So, speaking of lack of imagination, Red Season Rising starts well, in that it has a beginning. It farts its way through the usual tortured hero crap, in the much abused winter landscape, with nightswatchy types being all beardy and gruff (this Murray chap seems to think GRR hacked his dodgy old Toshiba from eons back and copied the Jon Snow character, and you know, he would say that. Just to drum up attention). 

These gruff bearded types seem to be gruff and beardy for about one-third of the book, and then, FINALLY, a female shows up. What a sausage party. It’s as if this guy can’t identify with women or something… Ahm…”what’s that, honey?”

There appears to be the usual questing type of events going on, for some mcguffin or another. I dunno, really, I sleep read it, as the voice in my head was that of the author, and it was really monotone. Zzzzzzzzz.

The multiple POV made for a varied sense of time and place, but it may also have been the copious amounts of caffeine and sugar I had to consume to make it past the first act, in order to get to the POV split. 

Speaking of which, I couldn’t wait to get past the lead character’s scenes. That guy is a d*ck. I wanted to slap him a bit. My favourite character is that one that died after 30 pages, he was the lucky one. Unlike me having to read on to THAT ending. I mean, COME ON!

All in all, if you liked reading classic old fantasy, and are a fan of greats like Eddings and Feist, then go and read Eddings and Feist. This guy has just ripped them off, and then took the ripped off turd of a story and smashed it into the face of the Grimdark sub-genre in the hope it would come out looking grizzled and warry (it’s a word) as f**k. Instead, it just reeks of someone who just wants to get their Fantasy works finished so he can write Scottish romantic fiction, and dino-erotica, and basically adds up all the tropes he can get his grasping hands onto.

Ahhhhhhhhhh – that was great! *Pats self down looking for a cigarette*

Well, if that doesn’t kill the sales, I dunno what will!

D.M.

Book Review – The Heroes

The Heroes – Joe Abercrombie

Heroes.JPG

5 Stars out of 5

Damn!

This book is f******g awesome!

The Heroes is one of those books that changed me. For the better, or for the worse, I’m not sure yet.
When I first picked this book up I was initially drawn to the cover – great artwork!

I began to read it in bed, on my phone, with white text on a black screen. This was for the express reason I wanted as little light as possible so I could fall asleep quickly.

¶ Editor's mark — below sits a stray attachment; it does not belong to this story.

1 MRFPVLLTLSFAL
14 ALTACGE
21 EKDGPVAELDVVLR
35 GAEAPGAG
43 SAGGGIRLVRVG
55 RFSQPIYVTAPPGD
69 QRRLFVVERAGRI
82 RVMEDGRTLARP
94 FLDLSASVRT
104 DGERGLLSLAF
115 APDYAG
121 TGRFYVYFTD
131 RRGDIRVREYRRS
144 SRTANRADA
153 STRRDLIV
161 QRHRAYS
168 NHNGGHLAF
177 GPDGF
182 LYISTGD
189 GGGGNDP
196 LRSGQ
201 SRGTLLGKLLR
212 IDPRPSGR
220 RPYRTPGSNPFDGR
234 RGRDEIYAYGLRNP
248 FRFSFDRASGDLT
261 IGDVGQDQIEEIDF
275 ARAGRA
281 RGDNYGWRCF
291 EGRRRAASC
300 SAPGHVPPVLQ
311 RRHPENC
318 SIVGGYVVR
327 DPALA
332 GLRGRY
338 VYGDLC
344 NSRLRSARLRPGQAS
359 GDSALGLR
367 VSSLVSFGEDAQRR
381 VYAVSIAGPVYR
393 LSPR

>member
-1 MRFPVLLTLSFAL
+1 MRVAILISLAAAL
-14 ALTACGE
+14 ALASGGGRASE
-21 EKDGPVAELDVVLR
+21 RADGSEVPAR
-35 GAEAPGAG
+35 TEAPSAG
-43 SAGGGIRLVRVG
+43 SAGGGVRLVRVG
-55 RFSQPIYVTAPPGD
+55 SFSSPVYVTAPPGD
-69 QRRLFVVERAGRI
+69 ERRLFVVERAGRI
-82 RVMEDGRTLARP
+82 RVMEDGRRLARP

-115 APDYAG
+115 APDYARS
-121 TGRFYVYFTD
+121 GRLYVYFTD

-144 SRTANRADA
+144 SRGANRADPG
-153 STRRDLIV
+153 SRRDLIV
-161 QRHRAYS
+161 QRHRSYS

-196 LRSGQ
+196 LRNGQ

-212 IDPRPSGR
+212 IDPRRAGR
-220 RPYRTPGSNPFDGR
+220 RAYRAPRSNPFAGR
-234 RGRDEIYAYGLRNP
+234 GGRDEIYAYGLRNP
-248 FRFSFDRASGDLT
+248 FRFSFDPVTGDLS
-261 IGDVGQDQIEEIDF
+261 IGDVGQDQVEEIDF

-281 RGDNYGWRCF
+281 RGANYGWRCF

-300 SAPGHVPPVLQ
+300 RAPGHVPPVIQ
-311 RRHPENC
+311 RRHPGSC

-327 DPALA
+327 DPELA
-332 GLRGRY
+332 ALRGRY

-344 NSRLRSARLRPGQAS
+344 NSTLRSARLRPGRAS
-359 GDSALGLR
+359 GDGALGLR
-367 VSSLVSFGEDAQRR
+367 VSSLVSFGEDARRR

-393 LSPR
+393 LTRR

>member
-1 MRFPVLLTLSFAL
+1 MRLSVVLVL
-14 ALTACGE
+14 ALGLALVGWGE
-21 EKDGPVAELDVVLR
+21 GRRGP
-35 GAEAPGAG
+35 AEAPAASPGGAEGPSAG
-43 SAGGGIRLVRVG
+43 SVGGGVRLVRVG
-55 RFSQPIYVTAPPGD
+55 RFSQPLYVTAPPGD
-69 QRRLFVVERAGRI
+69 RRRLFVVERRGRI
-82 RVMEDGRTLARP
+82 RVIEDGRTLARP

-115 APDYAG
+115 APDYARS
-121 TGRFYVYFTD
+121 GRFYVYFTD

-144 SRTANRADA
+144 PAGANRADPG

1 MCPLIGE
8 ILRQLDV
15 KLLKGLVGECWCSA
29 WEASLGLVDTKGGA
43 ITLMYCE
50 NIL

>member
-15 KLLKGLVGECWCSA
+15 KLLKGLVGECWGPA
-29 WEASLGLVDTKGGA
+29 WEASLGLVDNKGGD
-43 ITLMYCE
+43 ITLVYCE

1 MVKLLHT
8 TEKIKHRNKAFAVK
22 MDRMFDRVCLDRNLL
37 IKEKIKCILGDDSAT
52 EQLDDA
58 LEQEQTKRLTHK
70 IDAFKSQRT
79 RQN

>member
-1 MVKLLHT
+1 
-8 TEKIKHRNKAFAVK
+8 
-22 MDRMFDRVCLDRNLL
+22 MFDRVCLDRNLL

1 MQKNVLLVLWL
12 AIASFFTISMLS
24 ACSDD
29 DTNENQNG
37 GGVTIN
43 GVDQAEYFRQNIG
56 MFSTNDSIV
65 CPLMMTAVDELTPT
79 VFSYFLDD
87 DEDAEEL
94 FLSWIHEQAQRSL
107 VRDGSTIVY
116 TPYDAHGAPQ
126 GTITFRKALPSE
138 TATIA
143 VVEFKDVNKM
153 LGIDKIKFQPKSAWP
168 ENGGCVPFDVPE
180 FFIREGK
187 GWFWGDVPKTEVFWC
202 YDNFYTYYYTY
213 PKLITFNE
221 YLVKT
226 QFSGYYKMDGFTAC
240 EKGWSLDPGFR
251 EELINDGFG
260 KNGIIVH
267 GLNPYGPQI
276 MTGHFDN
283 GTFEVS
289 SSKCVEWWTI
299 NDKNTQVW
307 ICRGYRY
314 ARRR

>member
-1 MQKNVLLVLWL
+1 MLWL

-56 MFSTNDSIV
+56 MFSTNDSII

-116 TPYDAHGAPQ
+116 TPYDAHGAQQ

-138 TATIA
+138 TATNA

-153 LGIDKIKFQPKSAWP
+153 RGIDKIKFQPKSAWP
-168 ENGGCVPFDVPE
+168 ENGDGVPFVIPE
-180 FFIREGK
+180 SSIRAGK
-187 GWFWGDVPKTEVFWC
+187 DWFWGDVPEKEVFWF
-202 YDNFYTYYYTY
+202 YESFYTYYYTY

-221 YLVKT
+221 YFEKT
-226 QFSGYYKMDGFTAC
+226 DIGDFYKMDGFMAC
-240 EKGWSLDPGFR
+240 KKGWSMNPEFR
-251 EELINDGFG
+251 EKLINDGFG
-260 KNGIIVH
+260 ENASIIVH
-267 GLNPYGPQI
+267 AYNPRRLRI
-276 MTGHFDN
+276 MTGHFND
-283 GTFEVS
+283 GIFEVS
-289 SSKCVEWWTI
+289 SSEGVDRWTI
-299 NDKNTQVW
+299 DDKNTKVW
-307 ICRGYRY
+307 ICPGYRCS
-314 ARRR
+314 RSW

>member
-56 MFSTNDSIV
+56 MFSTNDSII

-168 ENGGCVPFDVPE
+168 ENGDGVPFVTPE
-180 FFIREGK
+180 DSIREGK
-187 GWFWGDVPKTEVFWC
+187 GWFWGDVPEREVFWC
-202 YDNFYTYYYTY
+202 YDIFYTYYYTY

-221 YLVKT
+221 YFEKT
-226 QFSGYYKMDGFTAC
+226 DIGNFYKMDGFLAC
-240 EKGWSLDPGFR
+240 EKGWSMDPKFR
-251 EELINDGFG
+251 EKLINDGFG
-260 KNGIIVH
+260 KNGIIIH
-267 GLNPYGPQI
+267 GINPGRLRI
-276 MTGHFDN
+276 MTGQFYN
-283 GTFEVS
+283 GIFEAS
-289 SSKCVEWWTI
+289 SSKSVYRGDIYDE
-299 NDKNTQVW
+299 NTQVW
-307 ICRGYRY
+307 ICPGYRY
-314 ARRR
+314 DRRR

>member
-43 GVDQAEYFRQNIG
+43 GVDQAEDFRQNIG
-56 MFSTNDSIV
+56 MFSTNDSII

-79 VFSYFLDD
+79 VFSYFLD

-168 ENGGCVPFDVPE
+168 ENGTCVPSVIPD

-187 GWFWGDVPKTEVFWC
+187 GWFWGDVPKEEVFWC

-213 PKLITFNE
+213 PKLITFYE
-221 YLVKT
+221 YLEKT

Yeah, that didn’t work out! Within minutes I was bolt upright, light on, and disgusted.

Disgusted by the language. It was, it was, it was f******g awesome. I’m Irish, swearing is like Mother’s milk to us, we get our first dose early in life.

Now when I say it changed me, I mean that I had never before read a book that was so unapologetically real. As a writer myself, I was always brought up to believe that crude language would age, and would limit your book. Well, I think The Heroes takes these rules, and s***s all over them.

Now, we start this book with Curnden Craw, a Northman. We meet this secretly cowardly battler as he fumbles his way up a steep, grassy hillside in the Valley of Osrung. He’s making his way to the top where he will find an ancient ring of stones inhabited by other Northmen. Only these Northmen fight for the Union, which is South. Simple. Craw fights his way up the hill past the awesomely phrased ‘bullying wind’, and so begins the tug of war for this simple hill in the North.

The premise is so crushingly simple it hurts my tiny little mind. Two sides, three days, lots of bastards, they win some, they lose some. But what happens in the midst of all this swearing and sharp metal, is that we see Abercrombie weave a tapestry rich in characters so gleefully flawed, that it’s hard to care what happens to them one way or another, because no matter what happens to them, it’s bloody (BLOODY) entertaining. I take that back for Craw, I really gave a damn about him.

We meet some real dicks in this book. Prince Calder – the superbly realised Cock of the North. He’s such an amusing character that I snorted with laughter so loud at his first verbal assault of Broad Tenways, that I woke my wife. Needless to say, I didn’t explain in full florid detail Prince Calder’s choice words. He’s a prick, but you’ll love him.

There is also Bremer dan Gorst. A self-loathing, shrill voiced human-tank. I’ve read this book several times, and every time, I find myself liking Gorst less and less. This is brilliant as he is complex, layered, sympathetic and frankly terrifying. Not one to get stuck in a lift with.